September Producer Prices

Inflation for the country’s producers flared up in September with a month-over-month increase of 0.8 percent after no change in August.  In the last twelve months such costs have gone up 7 percent.  Stripping out food and energy makes the core figure look better as the changes were 0.2 percent for the month and 2.5 percent year-over-year.

Consumer goods really gained some momentum this month by putting in a 1 percent increase.  Energy was the leading component, rising 2.3 percent.  Gasoline, after falling in August, surged 4.2 percent.  Food managed to gain 0.6 percent.  Even after excluding these volatile components, consumer goods increased 0.3 percent for the month.  Price increases in the consumer goods portion of the report may end up hitting the prices Americans pay when they check out from their favorite merchants.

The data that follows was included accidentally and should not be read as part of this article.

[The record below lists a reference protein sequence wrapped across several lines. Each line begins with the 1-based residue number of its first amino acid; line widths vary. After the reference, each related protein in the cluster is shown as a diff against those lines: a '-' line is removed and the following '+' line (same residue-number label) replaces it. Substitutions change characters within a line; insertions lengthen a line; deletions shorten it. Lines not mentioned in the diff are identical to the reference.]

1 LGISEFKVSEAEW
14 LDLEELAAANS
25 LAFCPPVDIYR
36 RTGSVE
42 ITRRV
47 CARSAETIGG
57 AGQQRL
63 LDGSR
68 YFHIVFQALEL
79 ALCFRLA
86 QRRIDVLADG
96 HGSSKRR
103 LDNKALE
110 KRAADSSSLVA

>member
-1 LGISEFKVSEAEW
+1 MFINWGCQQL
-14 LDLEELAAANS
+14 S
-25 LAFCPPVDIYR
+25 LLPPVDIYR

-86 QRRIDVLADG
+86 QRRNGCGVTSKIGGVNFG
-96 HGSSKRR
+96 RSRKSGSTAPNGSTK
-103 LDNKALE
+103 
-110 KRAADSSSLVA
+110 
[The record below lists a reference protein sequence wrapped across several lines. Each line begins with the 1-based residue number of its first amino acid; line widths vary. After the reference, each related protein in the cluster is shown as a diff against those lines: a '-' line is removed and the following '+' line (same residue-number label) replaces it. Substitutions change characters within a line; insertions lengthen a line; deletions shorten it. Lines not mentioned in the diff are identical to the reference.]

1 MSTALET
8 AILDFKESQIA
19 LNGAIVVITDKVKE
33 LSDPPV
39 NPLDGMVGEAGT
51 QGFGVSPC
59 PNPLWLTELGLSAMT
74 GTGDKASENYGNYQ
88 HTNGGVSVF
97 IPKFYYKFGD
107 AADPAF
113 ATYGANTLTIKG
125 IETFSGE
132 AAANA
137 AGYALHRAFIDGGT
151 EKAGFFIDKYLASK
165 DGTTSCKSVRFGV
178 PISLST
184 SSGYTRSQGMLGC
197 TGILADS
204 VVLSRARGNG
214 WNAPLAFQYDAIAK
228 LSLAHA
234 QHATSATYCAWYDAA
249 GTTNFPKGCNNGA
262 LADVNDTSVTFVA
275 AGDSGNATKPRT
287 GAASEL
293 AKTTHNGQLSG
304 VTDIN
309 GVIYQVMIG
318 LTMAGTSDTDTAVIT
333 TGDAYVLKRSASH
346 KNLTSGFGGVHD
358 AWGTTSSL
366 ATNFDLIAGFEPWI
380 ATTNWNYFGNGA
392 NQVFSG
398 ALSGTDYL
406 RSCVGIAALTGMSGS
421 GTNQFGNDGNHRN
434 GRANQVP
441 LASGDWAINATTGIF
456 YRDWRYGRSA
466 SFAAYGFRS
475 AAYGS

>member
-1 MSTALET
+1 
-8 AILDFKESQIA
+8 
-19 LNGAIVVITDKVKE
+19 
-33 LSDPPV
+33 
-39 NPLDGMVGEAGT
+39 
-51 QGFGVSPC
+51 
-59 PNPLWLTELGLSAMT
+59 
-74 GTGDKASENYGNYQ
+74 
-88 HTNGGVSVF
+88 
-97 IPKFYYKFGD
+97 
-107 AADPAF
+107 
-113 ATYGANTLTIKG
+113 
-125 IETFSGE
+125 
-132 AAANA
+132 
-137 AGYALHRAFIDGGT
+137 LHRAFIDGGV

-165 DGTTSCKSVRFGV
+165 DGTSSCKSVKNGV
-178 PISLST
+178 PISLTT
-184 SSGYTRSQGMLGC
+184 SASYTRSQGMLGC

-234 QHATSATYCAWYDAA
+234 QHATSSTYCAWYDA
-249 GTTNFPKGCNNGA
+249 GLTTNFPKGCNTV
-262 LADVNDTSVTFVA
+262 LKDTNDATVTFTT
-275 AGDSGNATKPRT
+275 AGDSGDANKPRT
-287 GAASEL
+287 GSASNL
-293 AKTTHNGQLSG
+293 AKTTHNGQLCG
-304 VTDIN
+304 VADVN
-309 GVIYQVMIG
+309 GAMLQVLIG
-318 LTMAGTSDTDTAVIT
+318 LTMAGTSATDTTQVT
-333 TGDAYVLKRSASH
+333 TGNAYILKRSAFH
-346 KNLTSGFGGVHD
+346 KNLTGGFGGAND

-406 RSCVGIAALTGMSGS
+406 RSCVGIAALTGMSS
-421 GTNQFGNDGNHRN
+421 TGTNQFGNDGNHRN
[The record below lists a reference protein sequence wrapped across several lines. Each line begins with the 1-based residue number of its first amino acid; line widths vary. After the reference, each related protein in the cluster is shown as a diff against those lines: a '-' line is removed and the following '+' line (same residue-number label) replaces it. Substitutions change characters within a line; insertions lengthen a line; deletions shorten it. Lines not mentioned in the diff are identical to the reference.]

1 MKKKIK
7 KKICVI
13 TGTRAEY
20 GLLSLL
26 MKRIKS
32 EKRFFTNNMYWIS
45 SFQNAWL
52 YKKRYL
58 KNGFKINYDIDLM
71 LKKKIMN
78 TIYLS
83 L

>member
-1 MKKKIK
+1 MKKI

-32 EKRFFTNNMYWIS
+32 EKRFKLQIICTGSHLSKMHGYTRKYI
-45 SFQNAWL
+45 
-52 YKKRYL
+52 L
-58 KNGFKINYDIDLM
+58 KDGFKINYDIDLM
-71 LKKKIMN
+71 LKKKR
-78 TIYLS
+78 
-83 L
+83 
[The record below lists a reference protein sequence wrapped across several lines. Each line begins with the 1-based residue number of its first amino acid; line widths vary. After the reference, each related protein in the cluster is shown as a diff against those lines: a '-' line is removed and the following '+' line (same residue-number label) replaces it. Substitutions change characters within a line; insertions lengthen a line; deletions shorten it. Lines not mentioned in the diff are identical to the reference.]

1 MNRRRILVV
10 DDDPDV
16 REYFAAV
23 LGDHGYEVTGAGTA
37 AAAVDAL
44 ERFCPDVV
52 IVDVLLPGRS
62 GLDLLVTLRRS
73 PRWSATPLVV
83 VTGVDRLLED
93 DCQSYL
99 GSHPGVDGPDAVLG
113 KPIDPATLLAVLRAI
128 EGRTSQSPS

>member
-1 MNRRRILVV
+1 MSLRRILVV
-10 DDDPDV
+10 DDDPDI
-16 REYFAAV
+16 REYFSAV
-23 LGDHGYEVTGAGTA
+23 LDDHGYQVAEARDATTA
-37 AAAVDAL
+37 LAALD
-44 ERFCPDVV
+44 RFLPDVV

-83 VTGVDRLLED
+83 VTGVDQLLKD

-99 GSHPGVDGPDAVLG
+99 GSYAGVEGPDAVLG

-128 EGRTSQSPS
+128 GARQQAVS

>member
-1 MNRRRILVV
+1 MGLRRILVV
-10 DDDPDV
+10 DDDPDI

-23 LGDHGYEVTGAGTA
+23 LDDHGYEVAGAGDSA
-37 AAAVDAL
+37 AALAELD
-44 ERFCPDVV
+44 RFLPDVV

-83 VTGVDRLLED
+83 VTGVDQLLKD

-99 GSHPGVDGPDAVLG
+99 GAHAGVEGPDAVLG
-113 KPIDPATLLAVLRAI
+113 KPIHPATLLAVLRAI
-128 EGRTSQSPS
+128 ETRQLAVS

Another area worth paying attention to is the crude level of production.  The capacity utilization portion of another indicator we watch, Industrial Production, shows we are using more of our output resources than average in this portion of the manufacturing cycle.  This means the manufacturers will need to raise prices or find a way to increase production.  The former seems to be happening as the prices for crude goods advanced 2.8 percent in a month, and the increase was not pushed by food or fuel.

Atlas has continued to stick with the viewpoint that inflation will not be a long-term problem. We have been adamant that the demographic and debt issues facing the developed nations will keep demand for goods below historic levels.  This month’s PPI report is leaning heavily against us, but if this economy transitions from the slow growth period we are in now into outright contraction sometime in the next year as we believe, our deflationary assumptions are likely to win out.